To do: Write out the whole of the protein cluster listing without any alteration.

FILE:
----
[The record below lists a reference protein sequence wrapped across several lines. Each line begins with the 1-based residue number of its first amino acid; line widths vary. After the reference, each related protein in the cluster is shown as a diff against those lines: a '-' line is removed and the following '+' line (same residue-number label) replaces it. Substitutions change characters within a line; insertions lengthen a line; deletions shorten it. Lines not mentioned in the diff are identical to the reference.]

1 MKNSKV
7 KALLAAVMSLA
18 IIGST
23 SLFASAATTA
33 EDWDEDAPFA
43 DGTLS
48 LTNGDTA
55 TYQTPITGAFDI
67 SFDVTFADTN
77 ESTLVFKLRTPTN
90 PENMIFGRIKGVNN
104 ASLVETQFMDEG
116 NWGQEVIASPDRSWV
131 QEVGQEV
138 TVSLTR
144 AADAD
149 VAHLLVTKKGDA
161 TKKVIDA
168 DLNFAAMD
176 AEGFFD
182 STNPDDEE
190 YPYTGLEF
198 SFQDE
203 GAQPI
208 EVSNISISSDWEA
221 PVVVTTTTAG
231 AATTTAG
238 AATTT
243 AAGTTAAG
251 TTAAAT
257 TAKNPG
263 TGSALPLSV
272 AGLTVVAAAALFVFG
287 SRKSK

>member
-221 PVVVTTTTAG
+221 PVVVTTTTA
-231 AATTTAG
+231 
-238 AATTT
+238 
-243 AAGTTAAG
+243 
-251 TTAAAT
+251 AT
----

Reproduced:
[The record below lists a reference protein sequence wrapped across several lines. Each line begins with the 1-based residue number of its first amino acid; line widths vary. After the reference, each related protein in the cluster is shown as a diff against those lines: a '-' line is removed and the following '+' line (same residue-number label) replaces it. Substitutions change characters within a line; insertions lengthen a line; deletions shorten it. Lines not mentioned in the diff are identical to the reference.]

1 MKNSKV
7 KALLAAVMSLA
18 IIGST
23 SLFASAATTA
33 EDWDEDAPFA
43 DGTLS
48 LTNGDTA
55 TYQTPITGAFDI
67 SFDVTFADTN
77 ESTLVFKLRTPTN
90 PENMIFGRIKGVNN
104 ASLVETQFMDEG
116 NWGQEVIASPDRSWV
131 QEVGQEV
138 TVSLTR
144 AADAD
149 VAHLLVTKKGDA
161 TKKVIDA
168 DLNFAAMD
176 AEGFFD
182 STNPDDEE
190 YPYTGLEF
198 SFQDE
203 GAQPI
208 EVSNISISSDWEA
221 PVVVTTTTAG
231 AATTTAG
238 AATTT
243 AAGTTAAG
251 TTAAAT
257 TAKNPG
263 TGSALPLSV
272 AGLTVVAAAALFVFG
287 SRKSK

>member
-221 PVVVTTTTAG
+221 PVVVTTTTA
-231 AATTTAG
+231 
-238 AATTT
+238 
-243 AAGTTAAG
+243 
-251 TTAAAT
+251 AT